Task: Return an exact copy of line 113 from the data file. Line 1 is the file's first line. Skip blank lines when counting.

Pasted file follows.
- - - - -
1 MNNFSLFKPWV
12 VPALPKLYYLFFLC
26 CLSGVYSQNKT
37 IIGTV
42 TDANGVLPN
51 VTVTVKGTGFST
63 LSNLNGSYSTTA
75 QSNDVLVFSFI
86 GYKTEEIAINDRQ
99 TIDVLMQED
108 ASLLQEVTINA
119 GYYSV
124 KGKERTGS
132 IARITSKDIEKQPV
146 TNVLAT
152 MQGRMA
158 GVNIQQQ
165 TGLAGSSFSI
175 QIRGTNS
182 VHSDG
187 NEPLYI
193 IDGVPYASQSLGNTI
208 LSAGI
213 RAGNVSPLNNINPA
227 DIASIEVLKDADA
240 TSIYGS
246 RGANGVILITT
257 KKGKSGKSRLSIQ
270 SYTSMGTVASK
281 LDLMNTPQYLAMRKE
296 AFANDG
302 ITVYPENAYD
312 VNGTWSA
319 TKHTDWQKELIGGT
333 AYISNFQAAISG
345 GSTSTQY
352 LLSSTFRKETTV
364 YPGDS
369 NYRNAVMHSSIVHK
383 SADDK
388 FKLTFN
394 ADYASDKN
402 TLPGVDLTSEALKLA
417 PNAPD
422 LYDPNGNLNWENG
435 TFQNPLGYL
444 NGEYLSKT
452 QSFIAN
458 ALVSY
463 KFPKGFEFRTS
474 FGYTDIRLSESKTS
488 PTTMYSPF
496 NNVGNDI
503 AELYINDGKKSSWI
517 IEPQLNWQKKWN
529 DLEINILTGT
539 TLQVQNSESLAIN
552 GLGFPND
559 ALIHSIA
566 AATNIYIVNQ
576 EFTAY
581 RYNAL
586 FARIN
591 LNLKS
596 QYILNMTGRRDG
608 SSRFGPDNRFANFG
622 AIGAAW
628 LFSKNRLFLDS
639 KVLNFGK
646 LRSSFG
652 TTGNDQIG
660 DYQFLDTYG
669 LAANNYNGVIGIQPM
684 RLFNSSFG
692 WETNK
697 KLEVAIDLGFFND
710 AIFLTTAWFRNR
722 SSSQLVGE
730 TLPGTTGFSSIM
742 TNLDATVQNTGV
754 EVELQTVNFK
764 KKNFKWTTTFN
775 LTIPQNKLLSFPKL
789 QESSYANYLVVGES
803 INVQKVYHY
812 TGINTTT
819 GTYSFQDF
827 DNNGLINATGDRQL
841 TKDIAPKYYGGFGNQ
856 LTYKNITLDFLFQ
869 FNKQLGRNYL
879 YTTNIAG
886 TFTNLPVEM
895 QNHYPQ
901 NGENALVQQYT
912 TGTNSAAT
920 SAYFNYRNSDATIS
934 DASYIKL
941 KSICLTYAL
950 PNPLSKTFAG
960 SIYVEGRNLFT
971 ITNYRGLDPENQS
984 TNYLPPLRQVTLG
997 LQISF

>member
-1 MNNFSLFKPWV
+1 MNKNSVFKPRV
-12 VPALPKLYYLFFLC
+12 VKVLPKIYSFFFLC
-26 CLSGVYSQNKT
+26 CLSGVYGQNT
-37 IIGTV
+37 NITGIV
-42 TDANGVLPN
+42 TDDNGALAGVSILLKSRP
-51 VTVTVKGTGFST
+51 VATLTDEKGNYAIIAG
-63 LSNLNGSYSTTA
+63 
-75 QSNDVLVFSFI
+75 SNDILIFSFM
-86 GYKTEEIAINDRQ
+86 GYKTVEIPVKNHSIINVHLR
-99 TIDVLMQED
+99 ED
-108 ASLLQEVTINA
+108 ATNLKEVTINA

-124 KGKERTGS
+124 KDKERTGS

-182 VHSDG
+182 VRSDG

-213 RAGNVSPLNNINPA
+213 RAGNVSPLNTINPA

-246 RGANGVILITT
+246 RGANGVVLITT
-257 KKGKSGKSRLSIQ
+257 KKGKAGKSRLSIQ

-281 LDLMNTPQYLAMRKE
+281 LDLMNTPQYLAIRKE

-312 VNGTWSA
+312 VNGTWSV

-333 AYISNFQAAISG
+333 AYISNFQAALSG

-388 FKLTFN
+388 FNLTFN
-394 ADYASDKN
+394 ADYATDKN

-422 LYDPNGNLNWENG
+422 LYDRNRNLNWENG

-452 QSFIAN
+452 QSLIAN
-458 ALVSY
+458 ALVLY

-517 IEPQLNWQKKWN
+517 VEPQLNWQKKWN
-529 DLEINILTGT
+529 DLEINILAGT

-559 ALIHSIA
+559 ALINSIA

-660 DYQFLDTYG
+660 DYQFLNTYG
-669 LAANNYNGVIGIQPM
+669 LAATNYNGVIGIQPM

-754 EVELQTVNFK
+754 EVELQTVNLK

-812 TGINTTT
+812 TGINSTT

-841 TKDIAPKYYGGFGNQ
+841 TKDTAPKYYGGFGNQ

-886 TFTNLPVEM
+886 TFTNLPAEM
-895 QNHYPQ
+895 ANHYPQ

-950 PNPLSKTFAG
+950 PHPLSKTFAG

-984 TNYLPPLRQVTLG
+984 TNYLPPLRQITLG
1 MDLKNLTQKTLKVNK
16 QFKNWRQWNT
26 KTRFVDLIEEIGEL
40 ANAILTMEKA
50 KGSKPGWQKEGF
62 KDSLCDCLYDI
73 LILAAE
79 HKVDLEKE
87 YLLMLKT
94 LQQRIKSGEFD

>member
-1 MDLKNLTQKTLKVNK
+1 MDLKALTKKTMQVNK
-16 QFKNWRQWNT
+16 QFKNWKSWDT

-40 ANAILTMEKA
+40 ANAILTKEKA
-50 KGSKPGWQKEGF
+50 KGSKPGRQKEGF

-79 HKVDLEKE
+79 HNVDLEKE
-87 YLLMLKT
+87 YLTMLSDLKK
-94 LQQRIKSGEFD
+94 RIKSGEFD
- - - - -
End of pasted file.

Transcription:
+37 NITGIV